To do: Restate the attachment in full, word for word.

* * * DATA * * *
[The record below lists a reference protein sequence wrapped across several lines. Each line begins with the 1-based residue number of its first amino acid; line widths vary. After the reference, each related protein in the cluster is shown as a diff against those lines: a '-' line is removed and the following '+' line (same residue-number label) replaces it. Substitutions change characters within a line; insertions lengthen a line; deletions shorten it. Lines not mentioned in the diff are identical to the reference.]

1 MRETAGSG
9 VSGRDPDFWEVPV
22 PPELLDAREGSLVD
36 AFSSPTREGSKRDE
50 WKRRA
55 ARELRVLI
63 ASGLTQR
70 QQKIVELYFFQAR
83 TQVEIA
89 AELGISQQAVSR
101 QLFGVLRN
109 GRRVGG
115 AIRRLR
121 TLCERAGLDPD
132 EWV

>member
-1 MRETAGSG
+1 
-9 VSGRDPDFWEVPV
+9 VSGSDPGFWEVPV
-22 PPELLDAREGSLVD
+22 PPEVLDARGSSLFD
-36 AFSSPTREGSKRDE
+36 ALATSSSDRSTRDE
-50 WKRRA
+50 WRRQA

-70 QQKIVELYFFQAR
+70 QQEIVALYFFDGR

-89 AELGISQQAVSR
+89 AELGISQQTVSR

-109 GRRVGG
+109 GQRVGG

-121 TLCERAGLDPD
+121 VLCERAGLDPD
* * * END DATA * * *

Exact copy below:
[The record below lists a reference protein sequence wrapped across several lines. Each line begins with the 1-based residue number of its first amino acid; line widths vary. After the reference, each related protein in the cluster is shown as a diff against those lines: a '-' line is removed and the following '+' line (same residue-number label) replaces it. Substitutions change characters within a line; insertions lengthen a line; deletions shorten it. Lines not mentioned in the diff are identical to the reference.]

1 MRETAGSG
9 VSGRDPDFWEVPV
22 PPELLDAREGSLVD
36 AFSSPTREGSKRDE
50 WKRRA
55 ARELRVLI
63 ASGLTQR
70 QQKIVELYFFQAR
83 TQVEIA
89 AELGISQQAVSR
101 QLFGVLRN
109 GRRVGG
115 AIRRLR
121 TLCERAGLDPD
132 EWV

>member
-1 MRETAGSG
+1 
-9 VSGRDPDFWEVPV
+9 VSGSDPGFWEVPV
-22 PPELLDAREGSLVD
+22 PPEVLDARGSSLFD
-36 AFSSPTREGSKRDE
+36 ALATSSSDRSTRDE
-50 WKRRA
+50 WRRQA

-70 QQKIVELYFFQAR
+70 QQEIVALYFFDGR

-89 AELGISQQAVSR
+89 AELGISQQTVSR

-109 GRRVGG
+109 GQRVGG

-121 TLCERAGLDPD
+121 VLCERAGLDPD